The Riviera Hotel & Casino is no more after the last of 13 controlled implosions organised by the Las Vegas Convention brought the 50-years old property to its knees.
Las Vegas is like a third home for me, and so I am always fascinated by old movies set in Sin City because you get to see how much the landscape has changed over the years.
Another part of that scenery changed in the early hours of Tuesday morning when the Riviera Hotel & Casino crumbled within a series of controlled implosions.
The Riviera opened in 1955 as the ninth resort on The Strip. At that time Liberace was the highest-paid performer in the world, and it was Mr Showmanship who cut the ceremonial ribbon and became the first residential artist of the iconic building.
Three months later and the casino went bankrupt.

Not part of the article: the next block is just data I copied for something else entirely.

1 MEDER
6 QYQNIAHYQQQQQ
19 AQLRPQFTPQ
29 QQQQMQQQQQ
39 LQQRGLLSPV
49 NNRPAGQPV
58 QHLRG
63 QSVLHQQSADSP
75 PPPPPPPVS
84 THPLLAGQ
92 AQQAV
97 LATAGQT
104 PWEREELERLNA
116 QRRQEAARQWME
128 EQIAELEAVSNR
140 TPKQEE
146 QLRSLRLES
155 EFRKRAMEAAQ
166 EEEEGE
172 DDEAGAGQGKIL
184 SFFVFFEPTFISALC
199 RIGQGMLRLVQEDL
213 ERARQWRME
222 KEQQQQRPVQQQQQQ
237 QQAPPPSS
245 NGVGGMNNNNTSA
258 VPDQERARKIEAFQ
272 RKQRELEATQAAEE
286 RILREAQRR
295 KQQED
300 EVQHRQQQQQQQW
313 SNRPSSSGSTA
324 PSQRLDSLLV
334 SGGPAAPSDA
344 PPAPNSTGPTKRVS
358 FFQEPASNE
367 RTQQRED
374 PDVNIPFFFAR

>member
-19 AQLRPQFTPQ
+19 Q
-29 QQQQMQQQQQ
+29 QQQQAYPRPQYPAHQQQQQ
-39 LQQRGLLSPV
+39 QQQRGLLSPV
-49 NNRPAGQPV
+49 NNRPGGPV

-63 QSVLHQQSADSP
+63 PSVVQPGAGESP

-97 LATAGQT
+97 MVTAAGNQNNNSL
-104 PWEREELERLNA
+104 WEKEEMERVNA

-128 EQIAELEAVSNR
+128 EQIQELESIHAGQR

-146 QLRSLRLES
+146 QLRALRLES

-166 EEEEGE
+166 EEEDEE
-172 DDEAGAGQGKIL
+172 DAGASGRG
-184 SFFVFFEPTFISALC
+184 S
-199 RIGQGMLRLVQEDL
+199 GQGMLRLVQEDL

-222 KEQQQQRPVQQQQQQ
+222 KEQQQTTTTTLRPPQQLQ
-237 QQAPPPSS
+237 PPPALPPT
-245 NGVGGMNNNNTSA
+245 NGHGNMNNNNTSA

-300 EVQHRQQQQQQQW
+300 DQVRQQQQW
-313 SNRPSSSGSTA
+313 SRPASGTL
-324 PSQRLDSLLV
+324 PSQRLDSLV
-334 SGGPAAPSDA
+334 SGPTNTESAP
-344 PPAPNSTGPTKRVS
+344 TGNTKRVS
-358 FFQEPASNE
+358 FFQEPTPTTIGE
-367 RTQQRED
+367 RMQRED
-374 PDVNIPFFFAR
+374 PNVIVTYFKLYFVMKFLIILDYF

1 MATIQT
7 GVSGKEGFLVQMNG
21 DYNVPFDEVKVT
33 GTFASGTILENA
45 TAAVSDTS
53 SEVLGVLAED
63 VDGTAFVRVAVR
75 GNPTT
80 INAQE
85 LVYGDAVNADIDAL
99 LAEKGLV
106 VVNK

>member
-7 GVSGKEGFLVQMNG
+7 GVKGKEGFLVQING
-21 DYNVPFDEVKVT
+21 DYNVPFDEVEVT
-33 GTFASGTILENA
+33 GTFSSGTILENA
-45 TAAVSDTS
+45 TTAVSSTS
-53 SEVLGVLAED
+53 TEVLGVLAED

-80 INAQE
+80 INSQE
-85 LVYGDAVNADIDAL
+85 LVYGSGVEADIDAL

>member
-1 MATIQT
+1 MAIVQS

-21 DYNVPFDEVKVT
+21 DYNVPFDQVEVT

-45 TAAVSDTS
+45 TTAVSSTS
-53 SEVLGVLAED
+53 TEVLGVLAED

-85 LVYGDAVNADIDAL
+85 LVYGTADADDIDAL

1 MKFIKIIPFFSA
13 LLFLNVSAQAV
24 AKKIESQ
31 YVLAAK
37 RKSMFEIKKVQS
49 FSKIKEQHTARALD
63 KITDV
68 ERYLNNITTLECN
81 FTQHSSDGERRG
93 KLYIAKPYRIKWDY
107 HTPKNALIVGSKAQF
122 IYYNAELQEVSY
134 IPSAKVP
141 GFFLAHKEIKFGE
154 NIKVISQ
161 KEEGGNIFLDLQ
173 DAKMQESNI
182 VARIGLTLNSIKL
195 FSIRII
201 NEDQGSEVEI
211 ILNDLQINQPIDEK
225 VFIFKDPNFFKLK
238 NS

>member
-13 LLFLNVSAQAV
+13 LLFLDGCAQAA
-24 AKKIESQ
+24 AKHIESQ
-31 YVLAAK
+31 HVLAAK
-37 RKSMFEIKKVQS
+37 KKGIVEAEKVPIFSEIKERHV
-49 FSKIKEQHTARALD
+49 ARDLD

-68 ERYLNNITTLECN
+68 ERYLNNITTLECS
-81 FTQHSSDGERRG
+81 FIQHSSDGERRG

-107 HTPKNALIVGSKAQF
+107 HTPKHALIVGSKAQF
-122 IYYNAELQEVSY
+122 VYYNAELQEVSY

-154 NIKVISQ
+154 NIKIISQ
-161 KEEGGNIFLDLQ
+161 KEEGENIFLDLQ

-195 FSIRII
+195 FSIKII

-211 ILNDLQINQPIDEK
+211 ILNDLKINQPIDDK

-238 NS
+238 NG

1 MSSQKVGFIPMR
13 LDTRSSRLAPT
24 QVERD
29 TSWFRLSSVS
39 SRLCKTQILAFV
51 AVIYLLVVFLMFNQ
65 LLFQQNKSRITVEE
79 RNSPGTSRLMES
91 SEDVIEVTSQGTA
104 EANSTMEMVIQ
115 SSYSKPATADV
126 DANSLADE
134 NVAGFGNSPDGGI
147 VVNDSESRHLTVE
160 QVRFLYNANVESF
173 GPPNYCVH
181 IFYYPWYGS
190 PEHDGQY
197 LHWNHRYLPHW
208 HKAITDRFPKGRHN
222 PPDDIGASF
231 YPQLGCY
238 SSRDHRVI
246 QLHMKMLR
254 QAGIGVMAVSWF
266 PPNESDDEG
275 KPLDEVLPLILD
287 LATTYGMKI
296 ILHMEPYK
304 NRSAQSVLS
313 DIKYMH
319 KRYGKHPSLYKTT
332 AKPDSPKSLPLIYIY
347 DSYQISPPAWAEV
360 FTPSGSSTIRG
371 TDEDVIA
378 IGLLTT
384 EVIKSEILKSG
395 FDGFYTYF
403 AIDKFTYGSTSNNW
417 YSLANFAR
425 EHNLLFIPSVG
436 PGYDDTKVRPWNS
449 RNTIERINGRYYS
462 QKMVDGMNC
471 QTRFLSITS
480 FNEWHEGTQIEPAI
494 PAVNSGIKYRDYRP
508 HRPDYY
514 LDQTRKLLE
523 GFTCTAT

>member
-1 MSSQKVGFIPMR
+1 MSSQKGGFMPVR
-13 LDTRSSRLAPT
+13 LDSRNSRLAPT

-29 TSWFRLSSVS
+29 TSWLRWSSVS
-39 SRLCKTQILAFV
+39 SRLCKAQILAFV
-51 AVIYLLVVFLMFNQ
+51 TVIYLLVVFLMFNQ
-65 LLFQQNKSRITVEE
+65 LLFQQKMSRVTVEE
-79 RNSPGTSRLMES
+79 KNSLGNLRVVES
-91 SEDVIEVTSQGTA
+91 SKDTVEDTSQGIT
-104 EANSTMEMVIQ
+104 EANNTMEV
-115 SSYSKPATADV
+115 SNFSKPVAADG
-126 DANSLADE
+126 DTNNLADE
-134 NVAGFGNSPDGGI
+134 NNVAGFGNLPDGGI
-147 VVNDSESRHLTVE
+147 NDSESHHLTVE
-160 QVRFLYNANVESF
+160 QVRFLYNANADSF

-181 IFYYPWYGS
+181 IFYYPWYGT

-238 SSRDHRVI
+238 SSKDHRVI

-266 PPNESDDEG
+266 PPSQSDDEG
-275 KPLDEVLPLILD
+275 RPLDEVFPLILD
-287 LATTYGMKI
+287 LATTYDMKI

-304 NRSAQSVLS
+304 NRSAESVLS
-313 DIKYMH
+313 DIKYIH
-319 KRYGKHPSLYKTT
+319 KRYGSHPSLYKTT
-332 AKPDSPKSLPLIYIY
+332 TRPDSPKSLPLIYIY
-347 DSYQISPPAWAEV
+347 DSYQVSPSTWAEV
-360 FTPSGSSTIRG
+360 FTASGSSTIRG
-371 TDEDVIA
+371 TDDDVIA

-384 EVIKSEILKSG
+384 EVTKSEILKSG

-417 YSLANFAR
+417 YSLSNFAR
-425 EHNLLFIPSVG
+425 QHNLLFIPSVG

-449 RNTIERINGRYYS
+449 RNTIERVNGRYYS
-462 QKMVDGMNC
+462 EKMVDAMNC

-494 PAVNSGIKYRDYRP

Well, Liberace isn’t cheap.
The casino was re-opened by a consortium led by the American businessman Gus Greenbaum, and three years later he was murdered along with his wife at his home in Phoenix. It’s believed the mobster Tony Accardo convinced Greenbaum to reopen the gaff and then also paid for his head.
As the 1970s rolled around, Dean Martin became the star of the Riviera. At one time Martin owned 10% of the place. The warbler’s reign had lasted two years before they parted ways over a working hours row.
The Casino was the setting for Oceans 11, and the James Bond flick Diamonds are Forever. The joint eventually closed down in May 2015 after the Las Vegas Convention and Visitors Authority bought the property for $182.5m. The spare land will be used to expand the Convention Centre. The demolition cost $42m.
Tuesday’s implosions brought down the 17-story Monte Carlo Tower and the last remains of the casino floor.
50 years of history destroyed in 15-seconds.